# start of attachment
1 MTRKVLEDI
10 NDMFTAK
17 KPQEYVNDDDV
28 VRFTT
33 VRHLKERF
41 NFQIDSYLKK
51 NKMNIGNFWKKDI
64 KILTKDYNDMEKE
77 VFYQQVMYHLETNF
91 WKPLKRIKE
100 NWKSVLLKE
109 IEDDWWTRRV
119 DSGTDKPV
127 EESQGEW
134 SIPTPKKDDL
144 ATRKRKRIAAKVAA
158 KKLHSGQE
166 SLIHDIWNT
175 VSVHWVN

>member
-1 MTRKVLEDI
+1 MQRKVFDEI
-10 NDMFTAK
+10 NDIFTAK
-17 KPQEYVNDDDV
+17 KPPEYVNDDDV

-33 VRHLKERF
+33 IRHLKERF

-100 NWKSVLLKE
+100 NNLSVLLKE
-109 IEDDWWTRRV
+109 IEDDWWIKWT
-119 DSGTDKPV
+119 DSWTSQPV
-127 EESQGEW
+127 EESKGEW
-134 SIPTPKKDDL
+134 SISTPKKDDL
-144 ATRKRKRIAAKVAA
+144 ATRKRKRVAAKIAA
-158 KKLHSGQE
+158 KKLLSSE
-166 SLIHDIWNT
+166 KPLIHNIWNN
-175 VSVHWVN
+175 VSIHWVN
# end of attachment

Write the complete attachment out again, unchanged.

1 MTRKVLEDI
10 NDMFTAK
17 KPQEYVNDDDV
28 VRFTT
33 VRHLKERF
41 NFQIDSYLKK
51 NKMNIGNFWKKDI
64 KILTKDYNDMEKE
77 VFYQQVMYHLETNF
91 WKPLKRIKE
100 NWKSVLLKE
109 IEDDWWTRRV
119 DSGTDKPV
127 EESQGEW
134 SIPTPKKDDL
144 ATRKRKRIAAKVAA
158 KKLHSGQE
166 SLIHDIWNT
175 VSVHWVN

>member
-1 MTRKVLEDI
+1 MQRKVFDEI
-10 NDMFTAK
+10 NDIFTAK
-17 KPQEYVNDDDV
+17 KPPEYVNDDDV

-33 VRHLKERF
+33 IRHLKERF

-100 NWKSVLLKE
+100 NNLSVLLKE
-109 IEDDWWTRRV
+109 IEDDWWIKWT
-119 DSGTDKPV
+119 DSWTSQPV
-127 EESQGEW
+127 EESKGEW
-134 SIPTPKKDDL
+134 SISTPKKDDL
-144 ATRKRKRIAAKVAA
+144 ATRKRKRVAAKIAA
-158 KKLHSGQE
+158 KKLLSSE
-166 SLIHDIWNT
+166 KPLIHNIWNN
-175 VSVHWVN
+175 VSIHWVN